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June25, 2014.

OrganizationChange management

Thesatisfaction of customers is an important aspect for any organizationdoing business. Many organizations rely on gains made from businessprofits after large sales volume. High sales volume is only possibleif customers are treated fairly and given quality services. In themodern age of competitive businesses, the image of the firm that isspread out by satisfied customers is more than public relation(Dean, 2009).Customers and employees are the brand images of any organization.Most successful firms that have set large businesses locally andabroad have well-defined strategic policies of dealing with issuesrelating to customers and the employees (Kotter,2011).

Therefore,it is the prerogative of any business manager, entrepreneur or thesupervisors to create an enabling environment through which workersand clients get satisfied by the organization’s services. It is areality that happy employees mean happy customers dissatisfiedstaffs always gives substandard services to business clients or evenengage in unethical business practices such as bribery and stealing(Tushman&amp O’Reilly, 1997).Therefore, organization managers need to be at the forefront inmotivating employees so that the same effect trickles down to clients(Kotter,2011).

Theforces of change involved

Foryears, AVISI Inc. has had great business success turning into $700annually in sales. These sales were done through the company’slogistic department composed of a team of ten employees. Although thebusiness has been running well for years, at the beginning of year2013, the company began to face numerous complaints from clients. Theoverall problem from these issues was that, customers receivedshipment late, damaged, incomplete, wrong address, wrong quantitiesand missing documents. The company was clearly facing a crisis as theripple effects and recovery costs by the firms cost AVISI Inc.millions of dollars. The clients did not have complicated orders anddelivery demand request they just wanted clear, simple and directservices without problems or any excuses and they did not have aproblem in paying.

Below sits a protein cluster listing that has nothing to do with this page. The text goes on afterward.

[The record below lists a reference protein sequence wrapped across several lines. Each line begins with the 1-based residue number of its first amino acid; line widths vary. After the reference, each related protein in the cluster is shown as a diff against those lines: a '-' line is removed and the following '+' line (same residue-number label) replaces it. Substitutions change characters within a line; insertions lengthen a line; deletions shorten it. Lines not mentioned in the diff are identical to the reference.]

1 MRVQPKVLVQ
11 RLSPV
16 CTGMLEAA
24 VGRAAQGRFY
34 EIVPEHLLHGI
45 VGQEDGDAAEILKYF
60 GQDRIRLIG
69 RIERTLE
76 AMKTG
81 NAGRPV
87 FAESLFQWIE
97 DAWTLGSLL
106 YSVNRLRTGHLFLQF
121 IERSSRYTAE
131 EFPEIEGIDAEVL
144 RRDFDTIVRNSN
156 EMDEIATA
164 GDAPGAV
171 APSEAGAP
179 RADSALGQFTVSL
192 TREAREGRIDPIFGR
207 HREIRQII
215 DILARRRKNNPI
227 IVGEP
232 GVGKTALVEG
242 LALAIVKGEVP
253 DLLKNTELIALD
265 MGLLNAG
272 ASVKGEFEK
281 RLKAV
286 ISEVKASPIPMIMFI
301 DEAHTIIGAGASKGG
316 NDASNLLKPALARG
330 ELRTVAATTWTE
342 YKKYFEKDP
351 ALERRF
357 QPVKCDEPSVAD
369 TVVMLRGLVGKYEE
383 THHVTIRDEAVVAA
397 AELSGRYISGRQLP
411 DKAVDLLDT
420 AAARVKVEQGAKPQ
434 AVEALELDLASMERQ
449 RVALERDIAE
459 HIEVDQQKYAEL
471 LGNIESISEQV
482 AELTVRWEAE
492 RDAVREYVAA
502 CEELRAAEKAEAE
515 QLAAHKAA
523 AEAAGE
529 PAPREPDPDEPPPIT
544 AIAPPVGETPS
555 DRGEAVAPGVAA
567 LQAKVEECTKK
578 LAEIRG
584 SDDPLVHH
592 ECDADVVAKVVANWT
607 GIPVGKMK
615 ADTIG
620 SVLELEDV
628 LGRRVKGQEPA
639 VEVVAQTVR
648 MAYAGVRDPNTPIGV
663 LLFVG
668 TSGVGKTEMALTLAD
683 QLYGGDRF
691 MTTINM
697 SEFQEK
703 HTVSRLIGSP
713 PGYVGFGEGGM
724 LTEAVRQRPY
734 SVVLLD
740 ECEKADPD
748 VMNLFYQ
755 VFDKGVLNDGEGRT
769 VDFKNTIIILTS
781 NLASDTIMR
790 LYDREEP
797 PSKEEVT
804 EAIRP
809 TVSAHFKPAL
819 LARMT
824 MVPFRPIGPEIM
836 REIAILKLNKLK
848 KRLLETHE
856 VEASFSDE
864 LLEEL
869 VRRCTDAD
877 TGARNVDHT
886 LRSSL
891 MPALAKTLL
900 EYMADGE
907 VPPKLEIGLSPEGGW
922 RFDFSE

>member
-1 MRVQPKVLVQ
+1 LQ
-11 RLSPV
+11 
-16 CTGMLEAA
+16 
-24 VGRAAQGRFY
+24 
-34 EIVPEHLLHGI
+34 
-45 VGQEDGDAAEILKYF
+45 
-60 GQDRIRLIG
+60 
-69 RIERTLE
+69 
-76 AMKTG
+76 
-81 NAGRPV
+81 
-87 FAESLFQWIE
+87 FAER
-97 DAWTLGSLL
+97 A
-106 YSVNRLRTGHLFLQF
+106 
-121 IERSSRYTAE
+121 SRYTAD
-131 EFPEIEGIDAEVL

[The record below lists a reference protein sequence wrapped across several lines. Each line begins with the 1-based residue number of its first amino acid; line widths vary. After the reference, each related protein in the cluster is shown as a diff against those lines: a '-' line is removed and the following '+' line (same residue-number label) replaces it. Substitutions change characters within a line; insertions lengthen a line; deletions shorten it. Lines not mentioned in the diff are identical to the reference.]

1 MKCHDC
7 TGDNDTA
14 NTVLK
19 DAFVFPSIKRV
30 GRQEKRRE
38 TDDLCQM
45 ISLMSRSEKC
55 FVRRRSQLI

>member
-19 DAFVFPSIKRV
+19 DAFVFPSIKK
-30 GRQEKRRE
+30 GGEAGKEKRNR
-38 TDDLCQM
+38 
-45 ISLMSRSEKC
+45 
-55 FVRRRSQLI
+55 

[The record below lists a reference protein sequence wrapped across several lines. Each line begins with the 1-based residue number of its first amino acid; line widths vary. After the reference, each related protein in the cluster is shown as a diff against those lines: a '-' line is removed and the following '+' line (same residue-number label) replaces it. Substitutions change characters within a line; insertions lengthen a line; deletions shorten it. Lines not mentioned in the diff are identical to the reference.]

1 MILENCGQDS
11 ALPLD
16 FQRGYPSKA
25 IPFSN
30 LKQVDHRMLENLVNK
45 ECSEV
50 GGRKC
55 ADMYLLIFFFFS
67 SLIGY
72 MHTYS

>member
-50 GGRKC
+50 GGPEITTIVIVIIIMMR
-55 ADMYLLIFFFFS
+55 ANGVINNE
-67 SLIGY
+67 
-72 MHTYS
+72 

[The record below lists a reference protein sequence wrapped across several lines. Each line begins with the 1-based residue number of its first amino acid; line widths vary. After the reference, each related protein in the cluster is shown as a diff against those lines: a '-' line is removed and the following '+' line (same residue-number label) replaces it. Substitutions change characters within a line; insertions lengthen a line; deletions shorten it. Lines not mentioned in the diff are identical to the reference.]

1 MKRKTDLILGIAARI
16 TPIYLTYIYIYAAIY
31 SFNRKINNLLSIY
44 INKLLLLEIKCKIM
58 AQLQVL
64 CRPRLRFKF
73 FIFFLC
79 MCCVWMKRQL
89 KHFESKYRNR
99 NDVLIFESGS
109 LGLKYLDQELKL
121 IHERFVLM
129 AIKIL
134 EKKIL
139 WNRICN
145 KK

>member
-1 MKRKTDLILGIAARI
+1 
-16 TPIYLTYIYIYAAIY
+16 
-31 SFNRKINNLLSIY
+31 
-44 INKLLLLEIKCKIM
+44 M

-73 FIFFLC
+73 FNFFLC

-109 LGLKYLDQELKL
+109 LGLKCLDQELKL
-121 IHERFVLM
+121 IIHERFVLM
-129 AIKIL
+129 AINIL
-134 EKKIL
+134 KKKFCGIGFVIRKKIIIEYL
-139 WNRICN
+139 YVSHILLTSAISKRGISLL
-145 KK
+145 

Theprimary change needed: changing the People and Culture

Thehead of logistic and distribution at AVSI Inc. was a middle-agedlogistician who had served other several corporations in seniorleadership, but not in the distribution and logistics departments. Assuch, he had no prior training or experience in managingdistributions. He had only served as a senior executive in thefinancial appointments. In the same note, the support staffs wererecent logistic graduates who did not have much experience inmanaging overseas distributions lest local distribution.

Anothercompounding aspect was that, the distribution team headed by thelogistic manager was a team on their own and rarely followed advicefrom other departmental heads. The junior staffs were cooperative buthad to follow the instructions of their manager lest they bereprimanded for insubordination (Tushman&amp O’Reilly, 1997).The department was, therefore, in dire need of urgent changes torecuperate the organization brand image among the clients (Anderson&amp Anderson, 2001).